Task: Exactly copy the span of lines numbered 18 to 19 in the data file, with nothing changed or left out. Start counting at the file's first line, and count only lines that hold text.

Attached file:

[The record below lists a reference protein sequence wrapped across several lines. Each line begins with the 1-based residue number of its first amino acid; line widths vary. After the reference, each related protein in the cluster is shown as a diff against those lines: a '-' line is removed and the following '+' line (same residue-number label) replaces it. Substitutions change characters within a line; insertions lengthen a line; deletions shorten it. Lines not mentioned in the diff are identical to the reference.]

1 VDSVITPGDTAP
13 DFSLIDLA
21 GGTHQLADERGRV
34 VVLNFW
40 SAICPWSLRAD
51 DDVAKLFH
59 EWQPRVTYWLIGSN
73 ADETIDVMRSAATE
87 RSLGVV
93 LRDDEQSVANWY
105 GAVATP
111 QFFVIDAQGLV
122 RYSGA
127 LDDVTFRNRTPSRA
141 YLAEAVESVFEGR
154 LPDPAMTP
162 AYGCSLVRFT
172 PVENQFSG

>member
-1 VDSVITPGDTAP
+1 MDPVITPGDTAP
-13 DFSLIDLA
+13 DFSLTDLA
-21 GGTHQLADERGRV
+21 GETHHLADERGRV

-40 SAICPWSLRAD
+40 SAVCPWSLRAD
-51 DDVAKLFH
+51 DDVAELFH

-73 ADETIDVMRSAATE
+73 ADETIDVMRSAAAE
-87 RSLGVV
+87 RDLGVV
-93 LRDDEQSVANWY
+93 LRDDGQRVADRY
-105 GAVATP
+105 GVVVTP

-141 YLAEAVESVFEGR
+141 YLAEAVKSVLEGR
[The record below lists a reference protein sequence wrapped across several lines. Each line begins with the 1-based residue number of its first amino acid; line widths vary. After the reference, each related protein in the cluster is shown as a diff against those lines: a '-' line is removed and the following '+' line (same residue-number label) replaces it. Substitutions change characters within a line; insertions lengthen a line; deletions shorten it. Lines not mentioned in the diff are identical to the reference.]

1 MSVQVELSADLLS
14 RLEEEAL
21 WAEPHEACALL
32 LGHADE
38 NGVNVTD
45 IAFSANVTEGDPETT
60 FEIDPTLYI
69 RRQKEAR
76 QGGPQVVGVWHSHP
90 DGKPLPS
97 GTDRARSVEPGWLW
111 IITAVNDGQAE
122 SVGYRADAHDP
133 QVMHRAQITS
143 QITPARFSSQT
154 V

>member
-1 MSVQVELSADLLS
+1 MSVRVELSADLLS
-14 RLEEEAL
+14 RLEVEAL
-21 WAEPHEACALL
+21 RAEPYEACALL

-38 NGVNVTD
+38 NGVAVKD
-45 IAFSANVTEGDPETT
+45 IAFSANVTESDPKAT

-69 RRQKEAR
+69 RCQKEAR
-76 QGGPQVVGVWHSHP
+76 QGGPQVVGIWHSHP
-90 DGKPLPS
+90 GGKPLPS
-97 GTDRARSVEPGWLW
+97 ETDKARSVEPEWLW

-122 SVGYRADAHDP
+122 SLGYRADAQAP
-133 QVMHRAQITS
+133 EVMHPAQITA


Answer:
162 AYGCSLVRFT
172 PVENQFSG